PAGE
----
NewsSouthern AfricaSouth Africa: Unions oppose SABMiller, AB Inbev deal

Sat,20Jan2018

Posted on Thursday, 15 October 2015 14:10

South Africa: Unions oppose SABMiller, AB Inbev deal

By Crystal Orderson in Cape Town

Photo©ReutersSouth Africa's trade unions have criticised the imminent takeover of the country's largest brew SABMiller by AB Inbev saying it would affect job security for locals.

SABMiller, the world's second-largest beer maker, announced it had agreed to sell its shareholding to Anheuser-Busch (AB inBev), for about £68 billion (R1.4 trillion).

SABMiller was built on the back and by the hard work of the South African workers

The deal has been described as the "biggest merger in world brewer history".

However, the Congress of South African Trade Unions (COSATU) and the Food and Allied Workers Union (FAWU) said the deal would also erode South Africa's tax base.

A Fawu offcial Katishi Masamola told The Africa Report that union members were worried that they would lose their jobs.

"We know that AB-BEV wants to reduce its cost structure in South Africa and job losses would be inevitable," he said.

"The argument that this transaction will not lead to job losses, as SABMiller is largely in the developing world and North America and ABInbev is largely in the developed world and Europe, is rejected as dishonest because there would be rationalisation of operations".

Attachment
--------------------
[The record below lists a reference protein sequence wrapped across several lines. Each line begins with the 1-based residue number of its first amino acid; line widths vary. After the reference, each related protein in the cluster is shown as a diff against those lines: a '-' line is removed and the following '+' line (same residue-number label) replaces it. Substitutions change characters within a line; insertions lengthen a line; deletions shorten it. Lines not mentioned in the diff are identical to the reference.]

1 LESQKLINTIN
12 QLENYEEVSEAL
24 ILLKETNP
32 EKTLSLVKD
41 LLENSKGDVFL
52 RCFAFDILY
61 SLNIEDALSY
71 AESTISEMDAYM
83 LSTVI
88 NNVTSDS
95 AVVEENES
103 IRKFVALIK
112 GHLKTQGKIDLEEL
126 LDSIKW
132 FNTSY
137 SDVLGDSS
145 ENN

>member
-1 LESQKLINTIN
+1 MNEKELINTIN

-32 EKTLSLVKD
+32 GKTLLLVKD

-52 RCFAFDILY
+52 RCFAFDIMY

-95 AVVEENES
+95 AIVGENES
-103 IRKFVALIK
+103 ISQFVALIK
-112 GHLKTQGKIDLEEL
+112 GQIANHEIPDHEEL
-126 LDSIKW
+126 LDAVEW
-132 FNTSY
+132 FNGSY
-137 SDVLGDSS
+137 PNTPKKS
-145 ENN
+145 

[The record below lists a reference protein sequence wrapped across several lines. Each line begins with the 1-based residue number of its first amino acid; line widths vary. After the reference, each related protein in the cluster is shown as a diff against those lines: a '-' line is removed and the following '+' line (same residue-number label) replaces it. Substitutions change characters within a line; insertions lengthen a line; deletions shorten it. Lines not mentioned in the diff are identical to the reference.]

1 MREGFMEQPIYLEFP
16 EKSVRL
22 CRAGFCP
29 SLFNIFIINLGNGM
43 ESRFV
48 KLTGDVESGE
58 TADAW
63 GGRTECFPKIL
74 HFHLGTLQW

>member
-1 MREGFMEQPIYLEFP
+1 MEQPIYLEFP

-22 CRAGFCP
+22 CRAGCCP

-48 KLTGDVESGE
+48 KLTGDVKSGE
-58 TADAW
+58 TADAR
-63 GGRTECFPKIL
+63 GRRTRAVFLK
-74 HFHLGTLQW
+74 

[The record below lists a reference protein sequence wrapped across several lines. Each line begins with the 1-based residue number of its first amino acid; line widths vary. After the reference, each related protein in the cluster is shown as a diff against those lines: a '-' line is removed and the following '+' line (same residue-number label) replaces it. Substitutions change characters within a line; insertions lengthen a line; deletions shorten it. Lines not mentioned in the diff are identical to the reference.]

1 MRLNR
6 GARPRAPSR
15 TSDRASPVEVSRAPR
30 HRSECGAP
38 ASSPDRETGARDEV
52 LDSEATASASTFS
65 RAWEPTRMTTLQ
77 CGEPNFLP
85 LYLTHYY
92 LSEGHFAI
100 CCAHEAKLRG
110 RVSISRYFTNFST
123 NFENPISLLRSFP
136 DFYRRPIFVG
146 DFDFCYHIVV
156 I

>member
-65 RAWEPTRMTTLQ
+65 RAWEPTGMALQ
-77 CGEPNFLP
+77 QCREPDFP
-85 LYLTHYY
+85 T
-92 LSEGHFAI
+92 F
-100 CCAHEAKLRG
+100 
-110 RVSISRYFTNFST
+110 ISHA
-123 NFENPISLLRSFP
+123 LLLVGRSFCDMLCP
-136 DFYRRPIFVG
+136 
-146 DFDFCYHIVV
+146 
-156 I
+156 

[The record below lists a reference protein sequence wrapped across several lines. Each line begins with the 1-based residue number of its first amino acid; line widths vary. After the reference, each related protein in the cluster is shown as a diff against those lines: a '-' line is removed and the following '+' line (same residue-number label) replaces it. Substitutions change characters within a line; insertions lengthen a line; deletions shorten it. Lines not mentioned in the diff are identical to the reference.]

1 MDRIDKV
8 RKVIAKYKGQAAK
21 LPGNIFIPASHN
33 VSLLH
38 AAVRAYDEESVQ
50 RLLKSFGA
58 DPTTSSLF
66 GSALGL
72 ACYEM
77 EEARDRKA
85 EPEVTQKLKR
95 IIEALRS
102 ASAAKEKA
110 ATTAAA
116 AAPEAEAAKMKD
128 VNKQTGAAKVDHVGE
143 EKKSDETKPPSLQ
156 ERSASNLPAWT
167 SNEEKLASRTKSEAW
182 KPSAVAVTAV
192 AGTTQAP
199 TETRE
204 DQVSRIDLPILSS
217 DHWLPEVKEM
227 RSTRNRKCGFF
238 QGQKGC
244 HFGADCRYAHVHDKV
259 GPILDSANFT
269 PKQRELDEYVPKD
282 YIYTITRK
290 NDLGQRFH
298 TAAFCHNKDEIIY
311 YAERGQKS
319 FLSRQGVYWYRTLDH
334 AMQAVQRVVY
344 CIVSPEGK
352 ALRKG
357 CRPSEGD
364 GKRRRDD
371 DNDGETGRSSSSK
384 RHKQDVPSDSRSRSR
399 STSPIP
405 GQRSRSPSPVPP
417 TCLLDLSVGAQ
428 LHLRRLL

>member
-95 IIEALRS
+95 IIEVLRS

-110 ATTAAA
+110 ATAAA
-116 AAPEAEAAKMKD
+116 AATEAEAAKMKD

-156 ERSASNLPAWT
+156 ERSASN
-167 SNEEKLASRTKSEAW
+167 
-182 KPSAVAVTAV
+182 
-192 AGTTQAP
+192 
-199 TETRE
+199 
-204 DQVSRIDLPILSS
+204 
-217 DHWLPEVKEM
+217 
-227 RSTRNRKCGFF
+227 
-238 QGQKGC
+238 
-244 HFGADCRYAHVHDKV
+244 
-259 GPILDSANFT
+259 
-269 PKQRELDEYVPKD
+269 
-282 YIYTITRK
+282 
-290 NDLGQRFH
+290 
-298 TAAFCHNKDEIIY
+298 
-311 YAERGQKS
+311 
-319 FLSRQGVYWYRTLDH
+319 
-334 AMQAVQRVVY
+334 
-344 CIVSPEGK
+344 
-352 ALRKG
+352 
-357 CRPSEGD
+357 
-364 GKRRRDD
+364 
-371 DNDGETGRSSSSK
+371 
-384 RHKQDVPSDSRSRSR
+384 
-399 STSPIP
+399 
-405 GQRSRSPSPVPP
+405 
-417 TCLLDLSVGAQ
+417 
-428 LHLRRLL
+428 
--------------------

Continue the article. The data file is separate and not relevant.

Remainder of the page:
Fawu intends to make a submission to South Africa's country's Competition Commission raising objections to the deal described as the biggest foreign direct investment in South Africa if it goes ahead.

Masemola said the union was supposed to meet the SAB management to discuss the issue on Thursday but the meeting was postponed at the last minute.

COSATU is also putting pressure on Africa's largest pension fund the Public Investment Corporation (PIC), not to ratify the deal.

"The effects of this deal will reverberate throughout the economy of this country, and all stakeholders, should be given unambiguous and binding assurances before it is ratified," COSATU said.

Masemola said they would 'never allow a situation where the South African offices, of SABMiller, are relocated and the local revenues are spiraled out of the country to the detriment of the entire economy'.

Cosatu said the merger would affect both 'the tax revenue and the job security of the workers.

"SABMiller was built on the back and by the hard work of the South African workers and they deserve to be heard and given assurances with respect to the security of their jobs," the union said.

It said SABMiller was already 'guilty of repatriating profits to London', where the company has its primary listing.

SABMiller employs about 70 000 people in more than 80 countries, while AB InBev has about 155 000 employees.



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